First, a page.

This afternoon, the Fed adjourns after a two-day meeting and it is widely expected that they will leave the Fed Funds Rate unchanged at 5.250%.
So, what is the Fed Funds Rate and why does it matter to everyday people?
The Fed Funds Rate matters to you and me because it is used to calculate Prime Rate, a popular consumer interest rate used for credit cards and home equity lines of credit.
And why is it called “Prime Rate”?
That’s because banks are smart.
Banks know that if Prime Rate was called something like “Consumer Loan Interest Rate”, we would all have our guard up. Instead, it’s named “Prime Rate” and that makes us feel warm and fuzzy. “Prime” is a strong word with a positive connotation.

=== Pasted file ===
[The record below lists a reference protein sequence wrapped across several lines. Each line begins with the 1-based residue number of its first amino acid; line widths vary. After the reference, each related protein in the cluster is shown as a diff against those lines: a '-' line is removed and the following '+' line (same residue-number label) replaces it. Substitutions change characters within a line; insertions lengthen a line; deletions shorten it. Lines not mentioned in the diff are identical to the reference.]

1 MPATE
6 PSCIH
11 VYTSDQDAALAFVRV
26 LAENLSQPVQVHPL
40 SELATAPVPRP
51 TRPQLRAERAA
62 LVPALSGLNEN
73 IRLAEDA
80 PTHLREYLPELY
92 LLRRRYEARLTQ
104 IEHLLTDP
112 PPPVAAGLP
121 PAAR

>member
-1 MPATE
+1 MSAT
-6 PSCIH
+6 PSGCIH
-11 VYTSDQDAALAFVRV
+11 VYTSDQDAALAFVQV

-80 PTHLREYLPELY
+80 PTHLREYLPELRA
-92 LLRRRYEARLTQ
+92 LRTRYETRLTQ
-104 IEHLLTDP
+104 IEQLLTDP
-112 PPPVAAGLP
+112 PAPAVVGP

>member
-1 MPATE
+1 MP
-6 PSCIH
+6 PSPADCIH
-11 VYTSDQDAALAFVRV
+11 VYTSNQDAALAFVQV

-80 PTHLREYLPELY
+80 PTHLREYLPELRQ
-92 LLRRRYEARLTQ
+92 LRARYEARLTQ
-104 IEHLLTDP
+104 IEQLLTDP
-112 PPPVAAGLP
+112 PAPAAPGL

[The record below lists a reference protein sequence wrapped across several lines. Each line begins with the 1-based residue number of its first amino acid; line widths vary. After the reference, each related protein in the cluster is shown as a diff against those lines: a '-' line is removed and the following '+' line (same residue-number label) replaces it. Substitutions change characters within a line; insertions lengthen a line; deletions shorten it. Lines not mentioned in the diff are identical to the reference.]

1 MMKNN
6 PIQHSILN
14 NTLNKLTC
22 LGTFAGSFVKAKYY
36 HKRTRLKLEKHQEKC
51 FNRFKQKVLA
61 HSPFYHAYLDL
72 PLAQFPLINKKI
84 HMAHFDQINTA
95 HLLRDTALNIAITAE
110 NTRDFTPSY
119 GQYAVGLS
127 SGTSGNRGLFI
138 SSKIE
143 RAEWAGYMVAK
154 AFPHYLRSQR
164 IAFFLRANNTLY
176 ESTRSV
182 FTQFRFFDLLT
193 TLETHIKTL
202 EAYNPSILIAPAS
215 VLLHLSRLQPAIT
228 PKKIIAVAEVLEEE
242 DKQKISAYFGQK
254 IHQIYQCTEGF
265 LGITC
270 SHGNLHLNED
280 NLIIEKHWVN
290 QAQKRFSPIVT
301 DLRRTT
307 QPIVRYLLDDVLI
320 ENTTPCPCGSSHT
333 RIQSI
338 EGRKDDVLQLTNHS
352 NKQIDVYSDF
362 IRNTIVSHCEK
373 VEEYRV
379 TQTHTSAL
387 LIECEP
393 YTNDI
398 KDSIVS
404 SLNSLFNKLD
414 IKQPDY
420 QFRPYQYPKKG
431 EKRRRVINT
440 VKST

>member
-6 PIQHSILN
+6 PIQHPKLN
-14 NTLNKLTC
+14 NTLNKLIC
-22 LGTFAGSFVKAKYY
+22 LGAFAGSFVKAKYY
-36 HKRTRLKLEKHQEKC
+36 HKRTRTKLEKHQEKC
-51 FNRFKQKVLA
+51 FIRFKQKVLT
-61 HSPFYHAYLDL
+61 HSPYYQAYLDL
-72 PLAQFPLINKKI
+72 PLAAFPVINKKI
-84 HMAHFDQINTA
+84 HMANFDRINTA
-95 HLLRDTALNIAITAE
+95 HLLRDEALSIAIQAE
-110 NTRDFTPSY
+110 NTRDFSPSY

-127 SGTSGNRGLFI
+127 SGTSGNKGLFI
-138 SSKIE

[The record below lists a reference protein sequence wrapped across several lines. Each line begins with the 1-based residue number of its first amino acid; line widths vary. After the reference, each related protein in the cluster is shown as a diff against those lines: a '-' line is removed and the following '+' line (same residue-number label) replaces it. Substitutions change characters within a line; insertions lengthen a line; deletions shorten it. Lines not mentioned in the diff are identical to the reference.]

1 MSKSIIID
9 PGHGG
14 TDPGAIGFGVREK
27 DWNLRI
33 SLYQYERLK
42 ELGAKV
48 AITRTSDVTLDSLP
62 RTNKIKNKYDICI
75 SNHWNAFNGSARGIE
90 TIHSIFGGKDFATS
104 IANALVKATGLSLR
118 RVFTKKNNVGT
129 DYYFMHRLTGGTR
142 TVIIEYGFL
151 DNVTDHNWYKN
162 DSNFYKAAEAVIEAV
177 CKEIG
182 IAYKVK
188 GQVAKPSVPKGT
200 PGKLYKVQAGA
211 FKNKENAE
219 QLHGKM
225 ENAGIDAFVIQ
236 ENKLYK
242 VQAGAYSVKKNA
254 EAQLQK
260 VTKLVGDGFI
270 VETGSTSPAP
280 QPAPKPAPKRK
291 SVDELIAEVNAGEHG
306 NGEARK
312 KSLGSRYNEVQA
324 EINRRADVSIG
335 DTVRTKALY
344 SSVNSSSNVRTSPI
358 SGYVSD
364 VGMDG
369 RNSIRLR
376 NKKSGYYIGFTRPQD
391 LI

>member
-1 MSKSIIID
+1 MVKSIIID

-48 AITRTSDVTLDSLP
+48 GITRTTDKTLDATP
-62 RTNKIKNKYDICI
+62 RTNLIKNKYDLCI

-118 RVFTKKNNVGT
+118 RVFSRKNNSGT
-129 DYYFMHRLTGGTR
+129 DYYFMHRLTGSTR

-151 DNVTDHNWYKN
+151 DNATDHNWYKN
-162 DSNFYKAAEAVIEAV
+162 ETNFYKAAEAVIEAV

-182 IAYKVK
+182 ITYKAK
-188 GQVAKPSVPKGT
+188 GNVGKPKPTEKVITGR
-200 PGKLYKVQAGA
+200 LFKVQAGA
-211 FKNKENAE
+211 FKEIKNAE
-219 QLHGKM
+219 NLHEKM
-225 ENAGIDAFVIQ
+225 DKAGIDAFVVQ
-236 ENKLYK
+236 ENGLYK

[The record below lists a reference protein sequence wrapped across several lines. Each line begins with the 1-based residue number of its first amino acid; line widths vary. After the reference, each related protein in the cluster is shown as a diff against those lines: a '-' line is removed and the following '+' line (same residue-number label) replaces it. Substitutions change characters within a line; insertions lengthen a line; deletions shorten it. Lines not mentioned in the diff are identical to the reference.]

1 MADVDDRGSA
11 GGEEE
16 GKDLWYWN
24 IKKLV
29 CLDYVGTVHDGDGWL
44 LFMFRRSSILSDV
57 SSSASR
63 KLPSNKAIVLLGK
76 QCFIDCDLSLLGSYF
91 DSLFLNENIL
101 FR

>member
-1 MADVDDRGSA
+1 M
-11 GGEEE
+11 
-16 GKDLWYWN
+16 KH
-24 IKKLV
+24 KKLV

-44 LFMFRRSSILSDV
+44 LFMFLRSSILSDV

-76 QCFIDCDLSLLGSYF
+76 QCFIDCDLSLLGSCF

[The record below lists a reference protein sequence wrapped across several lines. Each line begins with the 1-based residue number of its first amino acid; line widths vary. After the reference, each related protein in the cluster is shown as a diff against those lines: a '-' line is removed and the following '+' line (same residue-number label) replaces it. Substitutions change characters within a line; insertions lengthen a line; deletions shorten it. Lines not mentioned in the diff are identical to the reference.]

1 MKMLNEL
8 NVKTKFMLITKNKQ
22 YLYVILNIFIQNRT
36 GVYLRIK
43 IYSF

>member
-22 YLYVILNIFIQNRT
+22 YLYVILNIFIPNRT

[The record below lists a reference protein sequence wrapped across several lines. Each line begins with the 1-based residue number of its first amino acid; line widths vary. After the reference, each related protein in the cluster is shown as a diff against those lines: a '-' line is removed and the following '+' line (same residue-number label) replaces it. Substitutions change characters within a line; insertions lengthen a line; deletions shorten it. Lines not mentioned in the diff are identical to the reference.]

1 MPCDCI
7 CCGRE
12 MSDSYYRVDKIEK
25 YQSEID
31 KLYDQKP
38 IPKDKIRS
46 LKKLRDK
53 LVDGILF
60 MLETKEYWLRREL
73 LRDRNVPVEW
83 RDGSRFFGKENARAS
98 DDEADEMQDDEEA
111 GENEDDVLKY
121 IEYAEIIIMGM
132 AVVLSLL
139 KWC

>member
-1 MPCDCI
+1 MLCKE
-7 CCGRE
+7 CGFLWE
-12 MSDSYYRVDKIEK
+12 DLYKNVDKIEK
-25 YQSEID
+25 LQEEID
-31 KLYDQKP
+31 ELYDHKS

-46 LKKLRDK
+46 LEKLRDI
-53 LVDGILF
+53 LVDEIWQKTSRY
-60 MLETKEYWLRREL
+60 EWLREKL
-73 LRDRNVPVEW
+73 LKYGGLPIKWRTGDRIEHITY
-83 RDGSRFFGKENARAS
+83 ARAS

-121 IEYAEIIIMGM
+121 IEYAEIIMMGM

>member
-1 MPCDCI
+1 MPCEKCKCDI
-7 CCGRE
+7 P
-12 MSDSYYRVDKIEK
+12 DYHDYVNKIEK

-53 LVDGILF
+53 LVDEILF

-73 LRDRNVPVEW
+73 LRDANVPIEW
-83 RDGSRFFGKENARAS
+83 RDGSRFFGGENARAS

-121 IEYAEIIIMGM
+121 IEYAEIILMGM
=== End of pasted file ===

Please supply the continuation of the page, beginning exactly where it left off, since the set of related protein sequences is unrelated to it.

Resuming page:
It’s important understand, though, that when the Fed makes changes to the FFR, it directly impacts Prime Rate; the two move in lock-step.
Prime Rate is always 3.000% higher than the Fed Funds Rate.
For example, in June 2004, the FFR was 1.000% and Prime Rate was 4.000%. Since that date, however, the two have increased to today’s levels of 5.250% and 8.250%, respectively.
Because of the increase, credit card balance-carrying Americans have faced a 4.00% APR increase and homeowners with home equity lines of credit have watched their HELOCs more than double in payment.
The Fed is widely expected to leave the Fed Funds Rate unchanged today, but may provide clues about the future path of the benchmark rate. Any hints that the FFR will be lowered should provide a boost to the housing market.
Of course, the opposite is true, too. If the Fed cites economic strength and that FFR may have to be increased, it should have a detrimental effect on housing.